The Republican-controlled House of Representatives threw down the gauntlet to President Barack Obama on July 19 by voting to cut federal spending by US$6 trillion and demand a constitutional balanced budget amendment in exchange for agreeing to raise the federal debt ceiling.
The US must raise the debt ceiling by August 2 or default on its debts for the first time, potentially leaving the government unable to pay its employees and plunging the world into a second credit crunch.
The bill is unlikely to pass into law.
The Democrat-controlled Senate will almost certainly reject it. Even if they do not, Obama has said he will veto it if it gets to his desk.
But the vote shows that, despite a recent Senate plan drawn up by the bipartisan “gang of six”, which the president praised as “broadly consistent” with his own ideas, the US Congress is still in no mood to compromise — even if its intransigence leads to a historically unprecedented default.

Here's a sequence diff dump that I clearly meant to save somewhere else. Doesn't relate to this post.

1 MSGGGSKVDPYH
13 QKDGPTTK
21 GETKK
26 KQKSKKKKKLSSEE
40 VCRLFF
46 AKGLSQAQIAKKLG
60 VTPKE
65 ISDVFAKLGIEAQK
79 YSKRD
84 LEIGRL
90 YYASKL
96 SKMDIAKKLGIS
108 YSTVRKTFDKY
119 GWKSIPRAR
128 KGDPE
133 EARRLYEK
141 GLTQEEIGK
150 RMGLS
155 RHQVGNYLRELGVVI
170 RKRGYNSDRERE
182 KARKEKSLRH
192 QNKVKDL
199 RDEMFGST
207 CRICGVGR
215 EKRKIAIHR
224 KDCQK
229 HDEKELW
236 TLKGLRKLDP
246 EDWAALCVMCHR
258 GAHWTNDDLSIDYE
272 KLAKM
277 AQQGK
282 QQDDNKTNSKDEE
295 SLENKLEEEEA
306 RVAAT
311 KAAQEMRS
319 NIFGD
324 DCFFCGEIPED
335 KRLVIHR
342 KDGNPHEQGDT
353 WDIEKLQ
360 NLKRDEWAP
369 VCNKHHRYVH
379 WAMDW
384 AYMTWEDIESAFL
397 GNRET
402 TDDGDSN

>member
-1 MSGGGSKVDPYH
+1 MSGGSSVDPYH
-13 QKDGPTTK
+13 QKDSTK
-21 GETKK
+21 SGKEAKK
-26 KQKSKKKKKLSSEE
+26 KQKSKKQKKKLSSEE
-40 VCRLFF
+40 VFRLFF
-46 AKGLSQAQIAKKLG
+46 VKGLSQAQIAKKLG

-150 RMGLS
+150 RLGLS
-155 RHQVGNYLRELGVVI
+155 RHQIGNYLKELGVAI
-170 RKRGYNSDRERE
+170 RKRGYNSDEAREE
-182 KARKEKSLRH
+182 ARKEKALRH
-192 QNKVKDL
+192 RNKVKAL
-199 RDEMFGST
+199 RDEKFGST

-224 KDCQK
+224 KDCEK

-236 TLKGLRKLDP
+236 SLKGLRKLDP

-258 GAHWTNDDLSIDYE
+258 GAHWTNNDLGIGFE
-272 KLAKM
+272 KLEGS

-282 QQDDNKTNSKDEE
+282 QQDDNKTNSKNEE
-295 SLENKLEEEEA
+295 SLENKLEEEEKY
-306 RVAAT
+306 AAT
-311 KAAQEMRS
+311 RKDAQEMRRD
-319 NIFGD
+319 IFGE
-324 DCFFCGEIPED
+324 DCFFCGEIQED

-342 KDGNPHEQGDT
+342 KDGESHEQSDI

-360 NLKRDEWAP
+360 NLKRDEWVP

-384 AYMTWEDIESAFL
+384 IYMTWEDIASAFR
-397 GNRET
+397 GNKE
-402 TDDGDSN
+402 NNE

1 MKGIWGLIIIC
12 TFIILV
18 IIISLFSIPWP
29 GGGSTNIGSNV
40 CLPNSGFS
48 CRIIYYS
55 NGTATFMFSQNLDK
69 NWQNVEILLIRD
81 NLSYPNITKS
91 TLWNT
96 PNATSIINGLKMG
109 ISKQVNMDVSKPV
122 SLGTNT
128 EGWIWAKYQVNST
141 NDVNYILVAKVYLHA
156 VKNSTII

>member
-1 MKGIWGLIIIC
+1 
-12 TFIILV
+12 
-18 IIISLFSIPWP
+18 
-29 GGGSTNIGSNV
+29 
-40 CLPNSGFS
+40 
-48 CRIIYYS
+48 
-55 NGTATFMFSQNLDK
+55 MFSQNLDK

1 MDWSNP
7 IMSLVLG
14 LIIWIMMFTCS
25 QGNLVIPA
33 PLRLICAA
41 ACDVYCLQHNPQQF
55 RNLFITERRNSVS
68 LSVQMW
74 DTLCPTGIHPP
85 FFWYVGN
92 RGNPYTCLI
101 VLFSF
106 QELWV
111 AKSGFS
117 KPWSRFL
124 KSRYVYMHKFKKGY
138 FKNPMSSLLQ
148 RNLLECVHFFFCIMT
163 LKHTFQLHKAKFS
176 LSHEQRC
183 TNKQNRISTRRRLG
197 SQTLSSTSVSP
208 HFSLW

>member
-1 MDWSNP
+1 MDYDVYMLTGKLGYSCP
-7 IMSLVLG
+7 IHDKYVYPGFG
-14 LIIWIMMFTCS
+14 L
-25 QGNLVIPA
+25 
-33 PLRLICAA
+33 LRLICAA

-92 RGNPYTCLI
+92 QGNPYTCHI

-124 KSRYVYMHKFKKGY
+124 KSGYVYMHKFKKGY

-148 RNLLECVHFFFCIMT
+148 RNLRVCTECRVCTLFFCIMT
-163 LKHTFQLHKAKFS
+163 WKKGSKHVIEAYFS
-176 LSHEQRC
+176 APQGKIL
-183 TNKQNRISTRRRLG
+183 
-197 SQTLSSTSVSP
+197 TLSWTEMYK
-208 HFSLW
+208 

Obama has outlined a savage program of cuts to reduce the US deficit, aiming to balance books with a spending cuts to tax increase ratio of 83-17.
But it does not go far enough for many Republicans, who say taxing the rich more is not an option. Instead they want the government to slash spending on Medicare, Medicaid and food stamps budgets instead.
To qualify for food stamps, US citizens must show that they live in “near poverty conditions”.
Over 44 million people are now receiving them, the most in US history.
[Reprinted from MorningStarOnline.co.uk.]